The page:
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Digital Archive International History Declassified

August 30, 1974

UNITED NATIONS BUREAU, JAPANESE FOREIGN MINISTRY, 'OUTLINE OF ARGUMENTS FOR AND AGAINST JAPAN’S NPT RATIFICATION

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    A table outlining the various arguments for and against Japan's ratification of the Nuclear Non-Proliferation Treaty.
    "United Nations Bureau, Japanese Foreign Ministry, 'Outline of Arguments For and Against Japan’s NPT Ratification," August 30, 1974, History and Public Policy Program Digital Archive, Diplomatic Archives of the Ministry of Foreign Affairs of Japan, File No. 2014-5384. Contributed by Yoko Iwama and Yu Takeda and translated by Ju Hyung Kim. https://digitalarchive.wilsoncenter.org/document/250405
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Outline of Arguments For and Against Japan’s NPT Ratification

August 30, 1974

  United Nations Bureau, Ministry of Foreign Affairs

Items

Pros

Cons

Note

Characteristics of the Treaty and the significance of Japan’s ratification

By preventing nuclear proliferation, the risk of an outbreak of a nuclear war reduces, while the stability of international relations enhances. Such development is desirable for the security of our country (non-nuclear weapons state).

The distinction between nuclear and non-nuclear states, especially the  fixation of the superior position of the United States and the Soviet Union for a long period of time.

Each of the Parties to the Treaty promises to pursue negotiations in good faith with regard to nuclear disarmament (Article VI).

Dismissal of suspicions about Japan’s nuclear armament and establishment of its position as a peaceful nation.

Perpetuation of Japan’s “subordination to the United States.” (mainly the Communist Party)

In order to review the operation of this Treaty, a conference of the Parties will be held in Geneva five years after the entry into force of the Treaty. (If proposed by a majority of the Parties, it shall be held every five years thereafter.) The first meeting is scheduled for May 1975.

The dissolution of the distinction between nuclear and non-nuclear weapons states should be carried out through nuclear disarmament, not through nuclear proliferation.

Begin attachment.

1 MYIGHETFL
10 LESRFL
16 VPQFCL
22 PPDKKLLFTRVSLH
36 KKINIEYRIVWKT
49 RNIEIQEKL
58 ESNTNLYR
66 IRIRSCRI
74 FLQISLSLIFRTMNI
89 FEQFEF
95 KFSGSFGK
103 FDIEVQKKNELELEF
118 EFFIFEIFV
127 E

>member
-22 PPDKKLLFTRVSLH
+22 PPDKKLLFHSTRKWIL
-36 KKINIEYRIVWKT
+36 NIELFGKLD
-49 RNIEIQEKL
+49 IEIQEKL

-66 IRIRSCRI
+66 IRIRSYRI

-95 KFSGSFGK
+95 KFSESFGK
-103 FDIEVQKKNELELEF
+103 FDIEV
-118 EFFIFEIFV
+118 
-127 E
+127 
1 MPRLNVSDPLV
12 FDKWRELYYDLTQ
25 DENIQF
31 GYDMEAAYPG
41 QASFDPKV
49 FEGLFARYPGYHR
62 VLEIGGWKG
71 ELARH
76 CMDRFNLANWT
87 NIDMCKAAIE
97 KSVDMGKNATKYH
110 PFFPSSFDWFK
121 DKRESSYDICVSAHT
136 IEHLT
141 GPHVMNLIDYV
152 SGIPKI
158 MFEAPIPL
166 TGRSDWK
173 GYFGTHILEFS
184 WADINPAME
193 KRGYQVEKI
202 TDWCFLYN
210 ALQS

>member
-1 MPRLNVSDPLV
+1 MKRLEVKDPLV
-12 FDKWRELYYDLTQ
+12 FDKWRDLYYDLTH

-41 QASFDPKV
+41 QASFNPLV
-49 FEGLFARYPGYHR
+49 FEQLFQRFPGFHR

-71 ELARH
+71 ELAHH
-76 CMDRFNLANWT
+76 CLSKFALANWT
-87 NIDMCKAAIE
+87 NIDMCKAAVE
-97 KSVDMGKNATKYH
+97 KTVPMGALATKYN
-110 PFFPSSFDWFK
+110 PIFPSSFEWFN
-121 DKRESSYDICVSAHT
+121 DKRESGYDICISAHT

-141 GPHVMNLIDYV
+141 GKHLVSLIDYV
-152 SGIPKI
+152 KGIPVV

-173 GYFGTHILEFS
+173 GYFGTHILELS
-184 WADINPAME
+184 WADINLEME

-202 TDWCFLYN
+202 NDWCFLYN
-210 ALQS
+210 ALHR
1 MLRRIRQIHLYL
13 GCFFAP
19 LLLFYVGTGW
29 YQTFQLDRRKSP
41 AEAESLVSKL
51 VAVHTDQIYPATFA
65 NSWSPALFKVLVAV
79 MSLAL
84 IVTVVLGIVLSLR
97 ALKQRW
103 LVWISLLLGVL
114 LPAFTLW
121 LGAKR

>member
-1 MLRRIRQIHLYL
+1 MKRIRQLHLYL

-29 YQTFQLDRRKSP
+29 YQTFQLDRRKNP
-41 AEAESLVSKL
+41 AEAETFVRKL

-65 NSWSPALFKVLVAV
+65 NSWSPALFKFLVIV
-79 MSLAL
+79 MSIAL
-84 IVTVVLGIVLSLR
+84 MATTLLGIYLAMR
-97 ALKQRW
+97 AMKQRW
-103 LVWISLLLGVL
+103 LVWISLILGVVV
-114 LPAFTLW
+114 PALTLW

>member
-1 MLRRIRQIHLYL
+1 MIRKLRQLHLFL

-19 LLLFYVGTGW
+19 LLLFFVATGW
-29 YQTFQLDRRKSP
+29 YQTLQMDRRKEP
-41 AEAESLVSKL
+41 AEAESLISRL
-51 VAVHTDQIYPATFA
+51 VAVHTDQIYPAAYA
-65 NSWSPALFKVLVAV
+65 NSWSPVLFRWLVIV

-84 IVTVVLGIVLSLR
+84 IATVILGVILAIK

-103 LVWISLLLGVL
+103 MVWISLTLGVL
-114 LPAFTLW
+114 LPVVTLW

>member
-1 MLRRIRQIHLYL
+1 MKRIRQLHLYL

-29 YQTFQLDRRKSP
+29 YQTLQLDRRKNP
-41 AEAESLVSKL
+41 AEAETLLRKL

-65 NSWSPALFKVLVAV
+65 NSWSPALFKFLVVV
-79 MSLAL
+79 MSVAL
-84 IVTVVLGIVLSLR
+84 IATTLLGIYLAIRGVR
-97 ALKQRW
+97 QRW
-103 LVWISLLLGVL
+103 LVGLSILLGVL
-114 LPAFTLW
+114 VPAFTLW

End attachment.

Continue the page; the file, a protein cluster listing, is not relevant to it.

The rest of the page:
Non-possession

of nuclear weapons

To our country, going nuclear is not only difficult, but also not advisable. Therefore, the so-called freehand on nuclear armament is nothing more than an illusion.

Losing the freehand on nuclear armament.

Can withdraw with a notice three-months in advance if an “extraordinary events… have jeopardized the supreme interests of its country.” (Article X)

Peaceful use of nuclear energy

It is necessary to enter the NPT and clarify Japan's stance in order to promote international cooperation, which is increasingly necessary for the peaceful use of nuclear energy. (Nuclear industry)

Acceptance of NPT safeguard measures cause leakage of industrial secrets and hinders the development of the nuclear industry. (Tokyo Institute of Technology Professor Nozawa, etc.)

In relation to the obligation of Parties to promote international cooperation in the field of peaceful use of nuclear energy (Article IV), the United States has established a policy of favoring Parties in assistance of nuclear technology through the IAEA.

Compared to current safeguards, safeguards under the NPT have been simplified and streamlined. The latter will also be improved to prevent leakage of industrial secrets. (Details in the Attachment)

There is no need to worry about the supply of nuclear fuel even if Japan did not join the NPT. (Tokyo Institute of Technology Professor Nozawa, etc.)

Almost all of Japan’s nuclear materials are already under IAEA safeguards, in accordance with the bilateral nuclear agreement.

To secure a stable supply of nuclear fuel, it is advantageous to join the NPT. (Nuclear industry)

Since 1971, the U.S. Atomic Energy Commission’s uranium enrichment contracts with foreign customers clearly state that the U.S. government has the right to unilaterally terminate the contracts whenever it is placed in a position incompatible with its obligations under the NPT. (Regarding our country, it is confirmed by the side letter)

(Note) The United States, a Party to the NPT, is obliged not to provide nuclear fuel to non-nuclear weapons states unless the safeguards referred to Article III.2 of the NPT apply.

Relationship with the government statement at the time of the signature

Things have improved since the signature of the agreement on disarmament, the security of non-nuclear weapons states (our country), and equality in the peaceful use of nuclear energy.

No satisfactory progress has been made.

Regarding disarmament, there are achievements such as the SALT I Treaty, the U.S.-Soviet Agreement on the Prevention of Nuclear War, the U.S.-Soviet Threshold Test Ban Treaty, and the Biological Weapons Ban Convention.

As for the security of our country, there were easing of tensions such as the normalization of diplomatic relations between Japan and China, while the Japan-U.S. security arrangements have been firmly maintained.

We reached to an agreement in principle with the IAEA to ensure equality in the peaceful use of nuclear energy.

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